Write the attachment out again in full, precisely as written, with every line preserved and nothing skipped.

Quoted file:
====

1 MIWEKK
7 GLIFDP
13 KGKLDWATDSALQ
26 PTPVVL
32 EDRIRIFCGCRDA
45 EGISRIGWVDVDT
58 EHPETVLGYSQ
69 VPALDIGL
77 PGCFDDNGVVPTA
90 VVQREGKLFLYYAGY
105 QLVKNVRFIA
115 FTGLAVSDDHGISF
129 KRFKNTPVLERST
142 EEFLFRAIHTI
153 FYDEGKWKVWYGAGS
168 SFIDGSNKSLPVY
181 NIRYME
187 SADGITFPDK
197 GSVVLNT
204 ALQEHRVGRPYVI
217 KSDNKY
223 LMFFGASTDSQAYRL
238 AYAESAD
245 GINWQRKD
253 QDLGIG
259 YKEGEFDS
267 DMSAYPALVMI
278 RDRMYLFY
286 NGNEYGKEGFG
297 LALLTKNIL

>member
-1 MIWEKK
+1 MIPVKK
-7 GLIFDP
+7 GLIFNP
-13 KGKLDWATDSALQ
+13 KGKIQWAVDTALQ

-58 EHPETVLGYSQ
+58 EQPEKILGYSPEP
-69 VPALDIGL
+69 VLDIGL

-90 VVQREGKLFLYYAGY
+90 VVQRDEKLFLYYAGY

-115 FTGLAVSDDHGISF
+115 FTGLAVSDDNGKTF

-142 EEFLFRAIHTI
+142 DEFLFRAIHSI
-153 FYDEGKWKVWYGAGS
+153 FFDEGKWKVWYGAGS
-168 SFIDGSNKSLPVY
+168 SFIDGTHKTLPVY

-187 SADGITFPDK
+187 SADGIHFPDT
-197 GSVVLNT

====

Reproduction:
1 MIWEKK
7 GLIFDP
13 KGKLDWATDSALQ
26 PTPVVL
32 EDRIRIFCGCRDA
45 EGISRIGWVDVDT
58 EHPETVLGYSQ
69 VPALDIGL
77 PGCFDDNGVVPTA
90 VVQREGKLFLYYAGY
105 QLVKNVRFIA
115 FTGLAVSDDHGISF
129 KRFKNTPVLERST
142 EEFLFRAIHTI
153 FYDEGKWKVWYGAGS
168 SFIDGSNKSLPVY
181 NIRYME
187 SADGITFPDK
197 GSVVLNT
204 ALQEHRVGRPYVI
217 KSDNKY
223 LMFFGASTDSQAYRL
238 AYAESAD
245 GINWQRKD
253 QDLGIG
259 YKEGEFDS
267 DMSAYPALVMI
278 RDRMYLFY
286 NGNEYGKEGFG
297 LALLTKNIL

>member
-1 MIWEKK
+1 MIPVKK
-7 GLIFDP
+7 GLIFNP
-13 KGKLDWATDSALQ
+13 KGKIQWAVDTALQ

-58 EHPETVLGYSQ
+58 EQPEKILGYSPEP
-69 VPALDIGL
+69 VLDIGL

-90 VVQREGKLFLYYAGY
+90 VVQRDEKLFLYYAGY

-115 FTGLAVSDDHGISF
+115 FTGLAVSDDNGKTF

-142 EEFLFRAIHTI
+142 DEFLFRAIHSI
-153 FYDEGKWKVWYGAGS
+153 FFDEGKWKVWYGAGS
-168 SFIDGSNKSLPVY
+168 SFIDGTHKTLPVY

-187 SADGITFPDK
+187 SADGIHFPDT
-197 GSVVLNT